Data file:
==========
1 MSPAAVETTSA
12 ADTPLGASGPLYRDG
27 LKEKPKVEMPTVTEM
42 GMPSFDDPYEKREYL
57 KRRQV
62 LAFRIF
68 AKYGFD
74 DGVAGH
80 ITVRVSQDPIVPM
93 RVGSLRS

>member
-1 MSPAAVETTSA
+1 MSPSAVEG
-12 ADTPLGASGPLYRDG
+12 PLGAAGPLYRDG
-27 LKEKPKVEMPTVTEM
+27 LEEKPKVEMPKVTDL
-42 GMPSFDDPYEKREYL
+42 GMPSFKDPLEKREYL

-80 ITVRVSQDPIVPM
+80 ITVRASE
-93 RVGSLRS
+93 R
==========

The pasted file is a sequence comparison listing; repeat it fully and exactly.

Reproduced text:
1 MSPAAVETTSA
12 ADTPLGASGPLYRDG
27 LKEKPKVEMPTVTEM
42 GMPSFDDPYEKREYL
57 KRRQV
62 LAFRIF
68 AKYGFD
74 DGVAGH
80 ITVRVSQDPIVPM
93 RVGSLRS

>member
-1 MSPAAVETTSA
+1 MSPSAVEG
-12 ADTPLGASGPLYRDG
+12 PLGAAGPLYRDG
-27 LKEKPKVEMPTVTEM
+27 LEEKPKVEMPKVTDL
-42 GMPSFDDPYEKREYL
+42 GMPSFKDPLEKREYL

-80 ITVRVSQDPIVPM
+80 ITVRASE
-93 RVGSLRS
+93 R